Default man settings

The file /etc/default/man contains the default settings for the man utility. The following variables are set in /etc/default/man:

Sets the HTML renderer used by usr/bin/html2ascii; see the comments in this file concerning rendering options for HTML man pages. This variable does not affect man pages accessed through DocView and Internet browsers.

Changes or augments the path man searches for entries. man looks for the specified manual page title in the section directories in the order specified by MANPATH.

Multiple directories set with this variable must be delimited by colon characters (:). If the MANPATH environment variable is present, the directories are searched in the order that they appear. The entry scohelp must appear in the MANPATH list for the SCO-supplied manual pages to be included in the search path.

Alternate subdirectories are expected to have the same hierarchical structure as the default directories in /usr/lib/scohelp/man or the traditional directory structure under /usr/man.

The TCP port number for the remote manual page server. Normally set to 8080. Not used if the manual page server is the local machine.

Defines the name of the host machine that is serving manual pages using scohttp. If set to localhost, man uses a UNIX domain socket connection to the scohttpd daemon on the local machine.

If MANSERVER specifies a remote manual page server which either does not respond or which cannot find the requested manual page, man looks for the manual page in the /usr/man directory hierarchy on the local machine.

Specifies a temporary file to be used to establish a UNIX domain socket connection to the scohttpd daemon.

If set to ALL, display all matching manual pages. If set to FIRST, display only the first matching title. May be overridden using the -a and -f options.

Specifies the order in which to search the manual page sections for a specified manual page title if a section is not also specified.

Specifies the paging program to be used. May be overridden using the -p option.

Specifies the terminal type on which output is to be printed. May be overridden using the -T option.
The following default entries appear in /etc/default/man:
You can select a different paging system, search path, terminal type, search order, mode, processor, and HTML renderer for the man system by changing the information in this file.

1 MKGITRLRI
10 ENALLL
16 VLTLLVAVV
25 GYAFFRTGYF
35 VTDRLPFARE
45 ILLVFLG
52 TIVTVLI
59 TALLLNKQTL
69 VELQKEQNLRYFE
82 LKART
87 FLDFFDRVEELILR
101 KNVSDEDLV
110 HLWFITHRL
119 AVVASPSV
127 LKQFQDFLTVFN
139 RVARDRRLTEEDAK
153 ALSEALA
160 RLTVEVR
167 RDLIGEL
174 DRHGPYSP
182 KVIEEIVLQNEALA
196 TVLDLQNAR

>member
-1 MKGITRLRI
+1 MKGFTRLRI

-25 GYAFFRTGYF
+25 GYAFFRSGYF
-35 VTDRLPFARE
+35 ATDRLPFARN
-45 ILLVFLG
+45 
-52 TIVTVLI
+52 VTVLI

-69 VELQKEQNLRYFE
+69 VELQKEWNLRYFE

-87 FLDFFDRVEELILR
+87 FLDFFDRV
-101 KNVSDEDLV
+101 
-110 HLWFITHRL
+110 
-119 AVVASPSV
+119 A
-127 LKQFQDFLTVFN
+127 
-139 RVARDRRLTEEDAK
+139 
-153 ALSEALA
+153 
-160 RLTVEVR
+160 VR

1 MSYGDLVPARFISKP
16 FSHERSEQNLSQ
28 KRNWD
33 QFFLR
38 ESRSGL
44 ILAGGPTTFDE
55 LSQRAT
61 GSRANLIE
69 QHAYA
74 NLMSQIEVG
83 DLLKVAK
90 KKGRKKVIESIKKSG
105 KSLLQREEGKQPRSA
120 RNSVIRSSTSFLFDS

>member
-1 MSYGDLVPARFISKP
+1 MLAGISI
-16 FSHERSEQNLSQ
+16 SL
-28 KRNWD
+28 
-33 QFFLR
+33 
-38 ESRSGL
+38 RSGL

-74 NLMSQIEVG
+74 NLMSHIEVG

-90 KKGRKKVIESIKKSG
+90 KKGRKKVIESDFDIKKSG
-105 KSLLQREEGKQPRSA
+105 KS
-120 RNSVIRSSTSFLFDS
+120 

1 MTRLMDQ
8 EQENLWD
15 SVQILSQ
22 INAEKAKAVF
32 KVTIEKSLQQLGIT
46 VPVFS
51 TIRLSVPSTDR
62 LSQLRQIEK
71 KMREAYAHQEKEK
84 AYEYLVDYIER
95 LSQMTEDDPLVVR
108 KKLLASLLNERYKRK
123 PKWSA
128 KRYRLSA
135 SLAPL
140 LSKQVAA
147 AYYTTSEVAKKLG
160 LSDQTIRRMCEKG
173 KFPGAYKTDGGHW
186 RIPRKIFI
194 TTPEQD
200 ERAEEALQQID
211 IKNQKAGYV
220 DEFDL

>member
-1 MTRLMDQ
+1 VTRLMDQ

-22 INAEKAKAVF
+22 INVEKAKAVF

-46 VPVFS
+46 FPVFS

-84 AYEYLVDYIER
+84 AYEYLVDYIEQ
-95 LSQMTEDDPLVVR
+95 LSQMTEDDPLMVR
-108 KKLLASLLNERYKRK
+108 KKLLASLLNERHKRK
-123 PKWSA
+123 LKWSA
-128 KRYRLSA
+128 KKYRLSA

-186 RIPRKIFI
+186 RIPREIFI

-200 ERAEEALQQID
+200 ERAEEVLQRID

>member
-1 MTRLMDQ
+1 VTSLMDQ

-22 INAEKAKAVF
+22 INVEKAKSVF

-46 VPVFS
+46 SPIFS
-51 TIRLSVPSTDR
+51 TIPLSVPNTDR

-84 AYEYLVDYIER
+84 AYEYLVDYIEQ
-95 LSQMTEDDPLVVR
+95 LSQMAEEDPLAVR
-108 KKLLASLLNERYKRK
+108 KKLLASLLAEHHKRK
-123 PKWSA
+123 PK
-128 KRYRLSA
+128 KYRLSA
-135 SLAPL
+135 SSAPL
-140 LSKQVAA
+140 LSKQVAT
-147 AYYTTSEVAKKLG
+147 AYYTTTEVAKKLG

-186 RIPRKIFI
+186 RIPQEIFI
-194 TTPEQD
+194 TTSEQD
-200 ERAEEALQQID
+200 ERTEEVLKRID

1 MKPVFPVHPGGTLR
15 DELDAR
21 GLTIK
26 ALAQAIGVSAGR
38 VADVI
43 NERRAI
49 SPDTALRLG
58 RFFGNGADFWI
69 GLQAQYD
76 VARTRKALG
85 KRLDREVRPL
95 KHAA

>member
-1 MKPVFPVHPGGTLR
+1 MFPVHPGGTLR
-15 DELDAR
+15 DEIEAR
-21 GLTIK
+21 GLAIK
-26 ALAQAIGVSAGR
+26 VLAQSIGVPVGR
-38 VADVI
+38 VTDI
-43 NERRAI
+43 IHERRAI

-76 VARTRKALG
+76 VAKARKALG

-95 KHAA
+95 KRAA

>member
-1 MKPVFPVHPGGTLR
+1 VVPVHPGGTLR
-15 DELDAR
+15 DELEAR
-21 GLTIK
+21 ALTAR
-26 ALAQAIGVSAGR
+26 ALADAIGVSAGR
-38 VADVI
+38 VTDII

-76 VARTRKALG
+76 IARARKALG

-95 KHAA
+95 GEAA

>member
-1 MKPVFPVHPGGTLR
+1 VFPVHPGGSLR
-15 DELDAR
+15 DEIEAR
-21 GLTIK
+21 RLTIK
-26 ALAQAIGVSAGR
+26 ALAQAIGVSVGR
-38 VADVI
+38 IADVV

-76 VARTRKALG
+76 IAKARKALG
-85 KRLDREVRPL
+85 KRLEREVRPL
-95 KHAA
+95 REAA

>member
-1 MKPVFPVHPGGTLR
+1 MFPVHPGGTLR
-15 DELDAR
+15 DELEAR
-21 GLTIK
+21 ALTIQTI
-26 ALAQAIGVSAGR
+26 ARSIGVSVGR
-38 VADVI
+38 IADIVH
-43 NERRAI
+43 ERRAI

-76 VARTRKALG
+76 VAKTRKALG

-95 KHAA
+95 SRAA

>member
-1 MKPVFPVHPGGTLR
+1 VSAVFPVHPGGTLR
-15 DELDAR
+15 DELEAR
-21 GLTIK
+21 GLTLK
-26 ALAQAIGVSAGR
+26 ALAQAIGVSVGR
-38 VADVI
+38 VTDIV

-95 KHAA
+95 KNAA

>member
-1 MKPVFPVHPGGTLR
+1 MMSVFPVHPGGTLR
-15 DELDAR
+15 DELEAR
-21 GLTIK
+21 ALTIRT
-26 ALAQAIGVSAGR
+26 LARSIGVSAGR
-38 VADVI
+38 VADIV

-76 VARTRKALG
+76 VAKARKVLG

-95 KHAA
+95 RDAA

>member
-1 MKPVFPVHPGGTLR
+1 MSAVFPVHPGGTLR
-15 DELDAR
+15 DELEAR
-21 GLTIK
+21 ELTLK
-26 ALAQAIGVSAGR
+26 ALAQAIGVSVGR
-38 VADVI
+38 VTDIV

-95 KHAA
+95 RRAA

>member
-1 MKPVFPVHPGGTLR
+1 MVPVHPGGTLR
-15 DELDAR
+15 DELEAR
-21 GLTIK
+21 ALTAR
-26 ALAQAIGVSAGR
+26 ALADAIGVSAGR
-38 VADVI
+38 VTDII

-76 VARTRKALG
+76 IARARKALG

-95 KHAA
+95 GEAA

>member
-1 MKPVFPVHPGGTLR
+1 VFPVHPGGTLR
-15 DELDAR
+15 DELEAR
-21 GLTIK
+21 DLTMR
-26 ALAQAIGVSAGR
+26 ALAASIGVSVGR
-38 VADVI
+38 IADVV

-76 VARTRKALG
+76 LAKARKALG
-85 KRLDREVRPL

Values for ORDER and MANPATH variables can be edited by during package installation; in typical installations, the default values are augmented.

To change the search order for manual page sections, edit the list following the ORDER variable. Be certain the section names are separated with colons (:). Section names not present in ORDER are searched in arbitrary order after those specified in /etc/default/man.

Environment variables

If set, the following environment variables override the default values defined in /etc/default/man:






See the ``Default man settings'' section for the definitions of these variables.

Creating new manual page entries

Follow these steps to make new manual pages (created using troff) available to users.

NOTE: By default, troff and related text-processing software is not installed with SCO OpenServer. However, troff, nroff, groff, and related tools can be added to your system as part of the separately-installable GNU Development Tools package.

  1. Log in as root.

  2. Place the file containing the new manual page in the /usr/man/man.section directory structure.

  3. If desired, use the command chmod 444 filename to make the file readable (but not writable) by all users.
Once you have performed these steps, any user can view the new page in the same manner as any other manual page.

Additionally, you can create your own custom sections by creating another manual directory and putting it in the MANPATH. For example, if subdirectories man.XXXX and cat.XXXX are present, then man recognizes that ``XXXX'' is a valid manual page section.

If you wish to specify a program to process your custom manual pages, use the -tproc flag of man. proc can be any shell script in /usr/man/bin. To place a copy of the manual page in the cat directory, use the tee(C) command to send the output to a file, as well as to the standard output.

Your command should have the form:

man -tproc filename | tee pathname

In the above example, proc is the text processing script, filename is the manual page source file, and pathname is the path of the directory for the cat-able output.

If you wish to create a manual page section in HTML format, follow these rules:

Creating index and whatis files

man uses a manual page index to locate multiple commands that are listed on the same page as well as commands that have pages in several different sections. The whatis and apropos commands use the whatis keyword database to give you a short description of a command or to search for a manual page relating to a particular topic.

See the makewhatis(ADM) manual page for information on reindexing to include new manual pages.


The entries in some equations and tables may be either lost or approximated as they cannot be reproduced exactly online.


manual pages in HTML

database of manual page names and sections

database of keywords

See also

apropos(C), environ(M), index(F), makewhatis(ADM), term(M), whatis(C), whatis(F)

``Using DocView''

Standards conformance

man is conformant with:

ISO/IEC DIS 9945-2:1992, Information technology - Portable Operating System Interface (POSIX) - Part 2: Shell and Utilities (IEEE Std 1003.2-1992);
X/Open CAE Specification, Commands and Utilities, Issue 4, 1992.

© 2003 Caldera International, Inc. All rights reserved.
SCO OpenServer Release 5.0.7 -- 11 February 2003